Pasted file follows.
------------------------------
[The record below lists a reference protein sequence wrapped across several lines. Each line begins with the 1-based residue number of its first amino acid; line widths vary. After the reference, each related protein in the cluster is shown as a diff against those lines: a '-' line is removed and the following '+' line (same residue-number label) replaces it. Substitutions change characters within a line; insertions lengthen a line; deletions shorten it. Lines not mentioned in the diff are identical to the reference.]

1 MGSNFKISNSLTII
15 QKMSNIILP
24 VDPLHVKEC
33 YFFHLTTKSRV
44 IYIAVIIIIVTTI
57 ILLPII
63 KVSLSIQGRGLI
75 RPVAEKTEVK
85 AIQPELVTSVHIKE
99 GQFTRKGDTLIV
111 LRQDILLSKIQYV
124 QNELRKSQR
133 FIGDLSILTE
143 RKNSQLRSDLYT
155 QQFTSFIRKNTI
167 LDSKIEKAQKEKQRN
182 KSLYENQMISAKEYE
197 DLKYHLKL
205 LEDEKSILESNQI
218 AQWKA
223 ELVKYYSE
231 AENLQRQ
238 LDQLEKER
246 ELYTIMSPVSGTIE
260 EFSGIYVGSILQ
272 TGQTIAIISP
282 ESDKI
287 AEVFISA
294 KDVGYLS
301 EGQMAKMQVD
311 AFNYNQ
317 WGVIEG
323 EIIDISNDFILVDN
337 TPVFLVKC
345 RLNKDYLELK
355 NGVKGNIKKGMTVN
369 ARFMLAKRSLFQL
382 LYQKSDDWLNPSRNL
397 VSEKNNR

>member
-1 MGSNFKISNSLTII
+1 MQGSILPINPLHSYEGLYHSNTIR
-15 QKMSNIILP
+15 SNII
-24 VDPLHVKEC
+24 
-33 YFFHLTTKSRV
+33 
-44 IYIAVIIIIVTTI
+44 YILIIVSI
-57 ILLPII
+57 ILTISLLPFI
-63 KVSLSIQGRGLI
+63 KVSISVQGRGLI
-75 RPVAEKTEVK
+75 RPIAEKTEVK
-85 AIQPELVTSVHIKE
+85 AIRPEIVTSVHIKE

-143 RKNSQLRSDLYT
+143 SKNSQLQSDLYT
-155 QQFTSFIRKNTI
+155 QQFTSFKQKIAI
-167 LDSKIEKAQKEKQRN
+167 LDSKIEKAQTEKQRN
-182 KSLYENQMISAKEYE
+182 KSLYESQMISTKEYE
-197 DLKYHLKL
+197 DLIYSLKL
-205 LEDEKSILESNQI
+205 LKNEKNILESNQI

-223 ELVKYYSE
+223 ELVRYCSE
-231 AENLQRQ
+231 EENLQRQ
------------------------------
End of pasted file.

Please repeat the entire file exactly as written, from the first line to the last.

[The record below lists a reference protein sequence wrapped across several lines. Each line begins with the 1-based residue number of its first amino acid; line widths vary. After the reference, each related protein in the cluster is shown as a diff against those lines: a '-' line is removed and the following '+' line (same residue-number label) replaces it. Substitutions change characters within a line; insertions lengthen a line; deletions shorten it. Lines not mentioned in the diff are identical to the reference.]

1 MGSNFKISNSLTII
15 QKMSNIILP
24 VDPLHVKEC
33 YFFHLTTKSRV
44 IYIAVIIIIVTTI
57 ILLPII
63 KVSLSIQGRGLI
75 RPVAEKTEVK
85 AIQPELVTSVHIKE
99 GQFTRKGDTLIV
111 LRQDILLSKIQYV
124 QNELRKSQR
133 FIGDLSILTE
143 RKNSQLRSDLYT
155 QQFTSFIRKNTI
167 LDSKIEKAQKEKQRN
182 KSLYENQMISAKEYE
197 DLKYHLKL
205 LEDEKSILESNQI
218 AQWKA
223 ELVKYYSE
231 AENLQRQ
238 LDQLEKER
246 ELYTIMSPVSGTIE
260 EFSGIYVGSILQ
272 TGQTIAIISP
282 ESDKI
287 AEVFISA
294 KDVGYLS
301 EGQMAKMQVD
311 AFNYNQ
317 WGVIEG
323 EIIDISNDFILVDN
337 TPVFLVKC
345 RLNKDYLELK
355 NGVKGNIKKGMTVN
369 ARFMLAKRSLFQL
382 LYQKSDDWLNPSRNL
397 VSEKNNR

>member
-1 MGSNFKISNSLTII
+1 MQGSILPINPLHSYEGLYHSNTIR
-15 QKMSNIILP
+15 SNII
-24 VDPLHVKEC
+24 
-33 YFFHLTTKSRV
+33 
-44 IYIAVIIIIVTTI
+44 YILIIVSI
-57 ILLPII
+57 ILTISLLPFI
-63 KVSLSIQGRGLI
+63 KVSISVQGRGLI
-75 RPVAEKTEVK
+75 RPIAEKTEVK
-85 AIQPELVTSVHIKE
+85 AIRPEIVTSVHIKE

-143 RKNSQLRSDLYT
+143 SKNSQLQSDLYT
-155 QQFTSFIRKNTI
+155 QQFTSFKQKIAI
-167 LDSKIEKAQKEKQRN
+167 LDSKIEKAQTEKQRN
-182 KSLYENQMISAKEYE
+182 KSLYESQMISTKEYE
-197 DLKYHLKL
+197 DLIYSLKL
-205 LEDEKSILESNQI
+205 LKNEKNILESNQI

-223 ELVKYYSE
+223 ELVRYCSE
-231 AENLQRQ
+231 EENLQRQ